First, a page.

Bullethead Parrotfish, Chlorurus sordidus (Forsskål 1775)


Other Names: Burnt Parrotfish, Daisy Parrotfish, Green Parrotfish, Greenfin Parrotfish, Green-finned Parrotfish, Indian Bullethead Parrotfish, Shabby Parrotfish

A Greenfin Parrotfish, Chlorurus sordidus, at Direction Island, Cocos (Keeling) Islands in the eastern Indian Ocean. Source: sea kangaroo / iNaturalist. License: CC by Attribution-NonCommercial-NoDerivatives

Summary:
Males (terminal phase) are greenish with pinkish to purplish scale margins, a pale yellowish to pinkish cheek, a bluish to pale purplish snout, and a pale green caudal peduncle.
Females (initial phase) are pale reddish-brown on the head and anterior body, becoming darker posteriorly with 3-4 vertical pairs of small white spots, and often a broad white area posteriorly enclosing a prominent black spot on the caudal peduncle.
Juveniles have alternating dark brown and white stripes along the head and body. 

Occurs in the Australian territories of Christmas Island and Cocos (Keeling) Islands in the Indian Ocean. This species was previously thought to occur throughout the Indo-west-central Pacific, however, Chlorurus spilurus is the correct name for populations in mainland Australia.

Cite this page as:
Bray, D.J. 2020, Chlorurus sordidus in Fishes of Australia, accessed 04 Dec 2020, http://136.154.202.208/home/species/396

Bullethead Parrotfish, Chlorurus sordidus (Forsskål 1775)

More Info


Distribution

Known from the Australian territories of Christmas Island and Cocos (Keeling) Islands in the eastern Indian Ocean. Elsewhere the species occurs in the tropical Red Sea, Indian Ocean.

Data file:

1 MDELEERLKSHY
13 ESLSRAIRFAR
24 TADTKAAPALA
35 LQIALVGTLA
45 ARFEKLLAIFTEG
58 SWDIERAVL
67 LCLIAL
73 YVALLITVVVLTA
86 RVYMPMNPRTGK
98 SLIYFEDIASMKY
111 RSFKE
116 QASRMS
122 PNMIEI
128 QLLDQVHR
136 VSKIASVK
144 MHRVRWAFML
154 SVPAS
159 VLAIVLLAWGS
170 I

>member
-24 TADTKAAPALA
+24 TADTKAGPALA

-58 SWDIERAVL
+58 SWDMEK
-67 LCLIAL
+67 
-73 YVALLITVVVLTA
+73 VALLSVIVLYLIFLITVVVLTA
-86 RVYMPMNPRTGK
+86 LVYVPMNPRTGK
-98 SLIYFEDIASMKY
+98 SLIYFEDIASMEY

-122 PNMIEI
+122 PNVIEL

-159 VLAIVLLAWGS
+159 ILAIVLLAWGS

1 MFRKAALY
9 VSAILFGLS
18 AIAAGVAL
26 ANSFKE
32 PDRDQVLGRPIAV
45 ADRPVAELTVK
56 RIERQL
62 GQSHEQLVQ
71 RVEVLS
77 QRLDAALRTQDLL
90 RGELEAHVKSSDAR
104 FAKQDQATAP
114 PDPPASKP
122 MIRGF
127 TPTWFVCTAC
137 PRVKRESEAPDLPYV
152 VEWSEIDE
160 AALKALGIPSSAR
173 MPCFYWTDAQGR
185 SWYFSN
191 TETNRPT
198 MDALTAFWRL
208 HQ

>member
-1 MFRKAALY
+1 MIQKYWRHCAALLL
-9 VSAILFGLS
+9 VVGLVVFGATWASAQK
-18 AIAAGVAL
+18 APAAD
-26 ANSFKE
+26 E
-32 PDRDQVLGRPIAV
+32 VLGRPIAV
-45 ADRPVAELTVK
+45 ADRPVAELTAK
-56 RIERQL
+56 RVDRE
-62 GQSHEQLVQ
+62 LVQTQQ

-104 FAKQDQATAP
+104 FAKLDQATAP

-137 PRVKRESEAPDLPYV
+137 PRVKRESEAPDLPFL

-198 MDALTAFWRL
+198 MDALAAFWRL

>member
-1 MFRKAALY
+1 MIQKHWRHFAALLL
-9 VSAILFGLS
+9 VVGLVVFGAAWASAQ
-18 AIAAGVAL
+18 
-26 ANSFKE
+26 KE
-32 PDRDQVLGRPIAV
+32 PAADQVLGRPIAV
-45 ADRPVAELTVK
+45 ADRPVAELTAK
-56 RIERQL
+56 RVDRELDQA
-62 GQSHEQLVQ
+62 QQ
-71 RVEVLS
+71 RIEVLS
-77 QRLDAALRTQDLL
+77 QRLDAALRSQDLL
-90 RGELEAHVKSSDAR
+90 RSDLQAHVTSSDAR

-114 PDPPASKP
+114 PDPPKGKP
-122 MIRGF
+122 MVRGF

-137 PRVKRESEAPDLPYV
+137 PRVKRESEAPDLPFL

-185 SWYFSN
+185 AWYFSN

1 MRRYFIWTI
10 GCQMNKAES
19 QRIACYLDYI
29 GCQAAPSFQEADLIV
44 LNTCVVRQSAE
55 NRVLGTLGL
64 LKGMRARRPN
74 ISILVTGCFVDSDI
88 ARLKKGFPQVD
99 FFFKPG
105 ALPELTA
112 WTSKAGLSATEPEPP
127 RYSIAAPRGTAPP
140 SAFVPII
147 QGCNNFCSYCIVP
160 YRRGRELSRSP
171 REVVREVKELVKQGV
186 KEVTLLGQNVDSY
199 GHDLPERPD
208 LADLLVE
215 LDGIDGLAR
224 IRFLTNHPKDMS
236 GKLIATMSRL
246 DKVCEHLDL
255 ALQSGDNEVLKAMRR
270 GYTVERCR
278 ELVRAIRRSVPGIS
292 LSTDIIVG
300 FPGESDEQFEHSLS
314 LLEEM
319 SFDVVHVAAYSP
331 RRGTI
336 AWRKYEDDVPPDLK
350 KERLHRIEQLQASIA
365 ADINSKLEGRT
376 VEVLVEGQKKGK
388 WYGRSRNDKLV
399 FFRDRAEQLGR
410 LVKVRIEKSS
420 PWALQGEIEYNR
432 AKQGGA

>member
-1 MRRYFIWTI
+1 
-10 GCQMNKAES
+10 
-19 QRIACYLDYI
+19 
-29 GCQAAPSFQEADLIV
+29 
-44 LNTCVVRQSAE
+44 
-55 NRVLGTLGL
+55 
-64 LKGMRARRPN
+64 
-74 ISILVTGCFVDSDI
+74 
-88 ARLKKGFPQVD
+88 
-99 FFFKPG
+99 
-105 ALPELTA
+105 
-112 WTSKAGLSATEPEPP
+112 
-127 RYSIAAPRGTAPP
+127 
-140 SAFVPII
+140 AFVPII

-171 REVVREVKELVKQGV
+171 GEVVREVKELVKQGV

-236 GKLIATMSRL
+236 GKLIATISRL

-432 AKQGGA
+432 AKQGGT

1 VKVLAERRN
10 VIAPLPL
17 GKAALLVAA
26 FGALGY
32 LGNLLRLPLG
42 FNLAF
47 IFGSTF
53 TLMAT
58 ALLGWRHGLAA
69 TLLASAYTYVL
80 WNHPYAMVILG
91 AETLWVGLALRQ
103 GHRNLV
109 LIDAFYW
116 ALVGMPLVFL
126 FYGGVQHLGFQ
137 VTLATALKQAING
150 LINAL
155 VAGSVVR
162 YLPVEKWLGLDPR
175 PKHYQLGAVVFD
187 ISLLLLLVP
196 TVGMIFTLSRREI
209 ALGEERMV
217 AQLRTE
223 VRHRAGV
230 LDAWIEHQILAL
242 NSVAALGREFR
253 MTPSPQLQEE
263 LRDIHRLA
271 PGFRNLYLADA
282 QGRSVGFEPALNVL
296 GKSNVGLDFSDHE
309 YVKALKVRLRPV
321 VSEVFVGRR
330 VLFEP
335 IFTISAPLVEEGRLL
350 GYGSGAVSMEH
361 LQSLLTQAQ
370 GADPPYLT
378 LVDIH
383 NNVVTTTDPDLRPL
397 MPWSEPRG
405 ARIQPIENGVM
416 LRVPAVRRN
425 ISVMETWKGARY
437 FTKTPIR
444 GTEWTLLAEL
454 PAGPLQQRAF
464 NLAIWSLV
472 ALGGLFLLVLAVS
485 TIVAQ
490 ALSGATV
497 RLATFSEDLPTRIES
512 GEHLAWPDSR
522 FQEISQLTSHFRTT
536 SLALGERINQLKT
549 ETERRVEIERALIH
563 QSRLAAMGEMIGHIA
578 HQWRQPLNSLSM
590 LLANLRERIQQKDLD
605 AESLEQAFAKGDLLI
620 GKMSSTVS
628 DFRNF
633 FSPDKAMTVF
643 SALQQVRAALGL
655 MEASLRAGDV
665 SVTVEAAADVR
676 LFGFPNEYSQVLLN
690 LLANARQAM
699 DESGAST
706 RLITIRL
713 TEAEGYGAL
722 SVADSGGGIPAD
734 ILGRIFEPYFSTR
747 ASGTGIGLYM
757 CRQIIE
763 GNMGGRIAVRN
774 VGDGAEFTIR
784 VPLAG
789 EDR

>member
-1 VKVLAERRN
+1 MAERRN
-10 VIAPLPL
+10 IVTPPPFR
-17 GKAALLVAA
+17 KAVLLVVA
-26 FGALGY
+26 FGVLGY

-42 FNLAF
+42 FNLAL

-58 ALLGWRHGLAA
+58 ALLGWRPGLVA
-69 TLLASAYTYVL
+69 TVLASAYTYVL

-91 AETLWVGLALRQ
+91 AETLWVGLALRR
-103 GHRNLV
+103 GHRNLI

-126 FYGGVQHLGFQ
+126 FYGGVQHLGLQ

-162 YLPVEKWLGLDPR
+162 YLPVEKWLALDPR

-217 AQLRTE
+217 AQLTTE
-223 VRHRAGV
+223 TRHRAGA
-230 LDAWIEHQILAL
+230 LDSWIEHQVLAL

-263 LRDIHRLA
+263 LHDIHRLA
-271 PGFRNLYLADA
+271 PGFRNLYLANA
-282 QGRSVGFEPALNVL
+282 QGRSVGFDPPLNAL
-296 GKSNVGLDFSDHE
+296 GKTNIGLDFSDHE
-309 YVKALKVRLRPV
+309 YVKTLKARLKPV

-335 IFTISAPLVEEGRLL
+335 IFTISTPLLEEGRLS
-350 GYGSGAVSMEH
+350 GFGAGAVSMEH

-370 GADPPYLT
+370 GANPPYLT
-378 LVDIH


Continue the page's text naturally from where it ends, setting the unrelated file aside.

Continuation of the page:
Features

Dorsal fin IX, 10; Anal fin III, 9; Pectoral fin 14-15; Predorsal scales (median) 4; Cheek scale rows 2

Similar Species

This species was previously considered to be widespread in the Indo-west-central Pacific. However, genetic studies of Howard Choat and colleagues indicated that the species was confined to the Indian Ocean, and it is replaced by the Greenfin Parrotfish, Chlorurus spilurus, sister species to C. sordidus, in the Pacific Ocean.

Etymology

The specific name is from the Latin sordidus (= dirty), presumably in reference to the “fusco ferrugineo” (= rusty brown) body colour as described by Forsskål.

Species Citation

Scarus sordidus Forsskål 1775, Descriptiones Animalium: 30. Type locality: Red Sea off Hurghada, Egypt.

Author

Bray, D.J. 2020

Resources

Atlas of Living Australia

Bullethead Parrotfish, Chlorurus sordidus (Forsskål 1775)

References


Allen, G.R. & Erdmann, M.V. 2012. Reef fishes of the East Indies. Perth : Tropical Reef Research 3 vols, 1260 pp.

Allen, G.R. & Smith-Vaniz, W.F. 1994. Fishes of Cocos (Keeling) Islands. Atoll Research Bulletin 412: 1-21

Allen, G.R., Steene, R.C. & Orchard, M. 2007. Fishes of Christmas Island. Christmas Island : Christmas Island Natural History Association 2 edn, 284 pp.

Bay, L.K., Choat, J.H., van Herwerden, L. & Robertson, D.R. 2004. High genetic diversities and complex genetic structure in an Indo-Pacific tropical reef fish (Chlorurus sordidus): evidence of an unstable evolutionary past? Marine Biology 144: 757-767.  

Beck, E. 2011. Comparative phylogeography of four Indo–Pacific scarine labrids: an insight into the evolutionary patterns of reef fish. PhD thesis, James Cook University.

Bellwood, D.R. & Choat, J.H. 1990. A functional analysis of grazing in parrotfishes (family Scaridae) : the ecological implications. Environmental Biology of Fishes 28: 189–214.